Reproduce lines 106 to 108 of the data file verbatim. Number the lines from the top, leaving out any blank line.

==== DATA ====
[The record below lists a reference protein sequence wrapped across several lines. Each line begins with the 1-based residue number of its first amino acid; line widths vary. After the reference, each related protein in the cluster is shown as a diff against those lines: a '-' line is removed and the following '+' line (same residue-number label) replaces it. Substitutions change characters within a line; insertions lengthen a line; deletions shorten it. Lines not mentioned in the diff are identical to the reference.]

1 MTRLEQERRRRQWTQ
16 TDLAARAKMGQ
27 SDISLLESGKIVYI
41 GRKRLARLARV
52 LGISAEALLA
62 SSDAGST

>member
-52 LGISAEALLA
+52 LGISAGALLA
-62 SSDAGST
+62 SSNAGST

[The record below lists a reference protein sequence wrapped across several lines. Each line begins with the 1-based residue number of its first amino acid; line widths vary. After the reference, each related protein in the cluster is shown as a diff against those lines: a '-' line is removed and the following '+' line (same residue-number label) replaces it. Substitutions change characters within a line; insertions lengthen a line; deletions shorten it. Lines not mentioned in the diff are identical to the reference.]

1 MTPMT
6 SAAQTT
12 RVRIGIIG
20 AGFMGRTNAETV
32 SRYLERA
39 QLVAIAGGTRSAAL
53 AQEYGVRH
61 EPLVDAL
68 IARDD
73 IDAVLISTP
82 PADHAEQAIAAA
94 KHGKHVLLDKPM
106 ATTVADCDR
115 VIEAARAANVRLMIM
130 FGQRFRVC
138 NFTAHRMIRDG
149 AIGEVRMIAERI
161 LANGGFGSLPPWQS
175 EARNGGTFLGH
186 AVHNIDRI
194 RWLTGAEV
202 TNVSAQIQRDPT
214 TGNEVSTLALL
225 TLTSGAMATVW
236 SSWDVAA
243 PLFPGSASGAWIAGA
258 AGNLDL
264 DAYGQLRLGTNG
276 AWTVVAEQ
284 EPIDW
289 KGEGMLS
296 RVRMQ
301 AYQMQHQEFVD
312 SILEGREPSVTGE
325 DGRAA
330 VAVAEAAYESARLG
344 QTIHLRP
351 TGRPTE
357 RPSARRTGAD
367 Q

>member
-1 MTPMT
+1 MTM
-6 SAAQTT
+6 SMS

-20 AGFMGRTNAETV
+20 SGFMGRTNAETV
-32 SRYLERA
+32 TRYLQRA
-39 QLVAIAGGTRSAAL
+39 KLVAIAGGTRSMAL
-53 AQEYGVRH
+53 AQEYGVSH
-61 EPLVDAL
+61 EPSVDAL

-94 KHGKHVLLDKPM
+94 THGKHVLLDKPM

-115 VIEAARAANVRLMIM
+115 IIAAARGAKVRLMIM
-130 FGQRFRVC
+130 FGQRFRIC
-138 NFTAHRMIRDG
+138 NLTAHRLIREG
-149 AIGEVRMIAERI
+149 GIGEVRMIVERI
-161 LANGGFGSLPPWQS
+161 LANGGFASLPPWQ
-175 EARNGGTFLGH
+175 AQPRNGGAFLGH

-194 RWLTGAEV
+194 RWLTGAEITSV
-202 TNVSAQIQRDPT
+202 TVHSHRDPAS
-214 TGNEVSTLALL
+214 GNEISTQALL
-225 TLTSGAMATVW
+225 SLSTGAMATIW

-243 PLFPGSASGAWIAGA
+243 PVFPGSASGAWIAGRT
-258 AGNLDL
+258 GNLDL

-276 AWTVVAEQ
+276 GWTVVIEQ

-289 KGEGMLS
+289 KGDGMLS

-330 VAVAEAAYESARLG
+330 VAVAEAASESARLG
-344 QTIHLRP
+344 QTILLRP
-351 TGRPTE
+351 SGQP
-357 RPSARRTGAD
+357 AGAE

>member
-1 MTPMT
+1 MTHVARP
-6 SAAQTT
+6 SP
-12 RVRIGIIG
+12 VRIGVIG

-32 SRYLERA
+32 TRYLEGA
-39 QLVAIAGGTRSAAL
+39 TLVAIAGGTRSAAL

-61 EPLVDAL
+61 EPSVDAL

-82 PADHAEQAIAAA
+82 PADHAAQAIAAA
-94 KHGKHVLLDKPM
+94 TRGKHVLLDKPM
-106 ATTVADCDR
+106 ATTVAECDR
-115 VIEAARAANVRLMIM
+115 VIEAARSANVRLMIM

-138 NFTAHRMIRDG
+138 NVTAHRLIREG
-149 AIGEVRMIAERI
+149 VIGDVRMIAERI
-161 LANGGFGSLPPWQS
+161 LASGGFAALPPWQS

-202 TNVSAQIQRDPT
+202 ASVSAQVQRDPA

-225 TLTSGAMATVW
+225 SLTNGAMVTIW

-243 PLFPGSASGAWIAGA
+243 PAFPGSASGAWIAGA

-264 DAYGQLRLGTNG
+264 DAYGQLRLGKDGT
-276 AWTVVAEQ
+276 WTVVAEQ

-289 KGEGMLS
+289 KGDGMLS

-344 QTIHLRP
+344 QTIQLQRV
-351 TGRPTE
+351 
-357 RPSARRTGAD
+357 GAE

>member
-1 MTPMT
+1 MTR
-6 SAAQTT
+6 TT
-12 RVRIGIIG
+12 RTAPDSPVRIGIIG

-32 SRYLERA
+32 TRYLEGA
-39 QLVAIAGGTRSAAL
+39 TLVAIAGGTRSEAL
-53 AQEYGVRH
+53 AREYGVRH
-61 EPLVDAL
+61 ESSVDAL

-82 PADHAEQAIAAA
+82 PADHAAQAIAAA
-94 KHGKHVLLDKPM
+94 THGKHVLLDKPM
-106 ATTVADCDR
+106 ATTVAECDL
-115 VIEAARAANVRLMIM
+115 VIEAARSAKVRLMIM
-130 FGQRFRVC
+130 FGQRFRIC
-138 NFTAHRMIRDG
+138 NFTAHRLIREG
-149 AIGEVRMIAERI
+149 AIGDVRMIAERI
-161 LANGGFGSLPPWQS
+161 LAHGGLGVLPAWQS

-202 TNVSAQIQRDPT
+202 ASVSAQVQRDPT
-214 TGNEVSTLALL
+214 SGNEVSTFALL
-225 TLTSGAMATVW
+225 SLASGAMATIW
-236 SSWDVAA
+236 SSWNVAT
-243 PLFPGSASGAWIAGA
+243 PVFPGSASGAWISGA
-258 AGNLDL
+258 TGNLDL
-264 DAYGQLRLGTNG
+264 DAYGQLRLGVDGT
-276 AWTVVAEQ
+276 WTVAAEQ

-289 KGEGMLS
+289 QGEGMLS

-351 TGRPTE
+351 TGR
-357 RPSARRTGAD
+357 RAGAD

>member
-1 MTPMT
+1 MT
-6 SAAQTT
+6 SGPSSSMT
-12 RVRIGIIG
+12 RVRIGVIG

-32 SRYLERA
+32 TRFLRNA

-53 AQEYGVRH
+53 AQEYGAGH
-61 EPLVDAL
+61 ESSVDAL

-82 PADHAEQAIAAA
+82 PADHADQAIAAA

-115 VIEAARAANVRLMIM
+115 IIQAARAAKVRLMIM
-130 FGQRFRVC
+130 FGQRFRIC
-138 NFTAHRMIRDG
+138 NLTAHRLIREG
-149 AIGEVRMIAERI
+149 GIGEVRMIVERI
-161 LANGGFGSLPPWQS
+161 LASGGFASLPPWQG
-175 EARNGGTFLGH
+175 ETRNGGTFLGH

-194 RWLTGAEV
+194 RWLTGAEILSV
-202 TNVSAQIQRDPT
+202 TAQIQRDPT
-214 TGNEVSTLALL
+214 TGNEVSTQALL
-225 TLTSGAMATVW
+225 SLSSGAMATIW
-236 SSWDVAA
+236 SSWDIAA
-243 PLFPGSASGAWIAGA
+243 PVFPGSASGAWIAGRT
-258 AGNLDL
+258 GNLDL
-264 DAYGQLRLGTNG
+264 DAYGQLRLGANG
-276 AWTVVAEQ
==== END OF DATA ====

+357 AGAE

>member
-1 MTPMT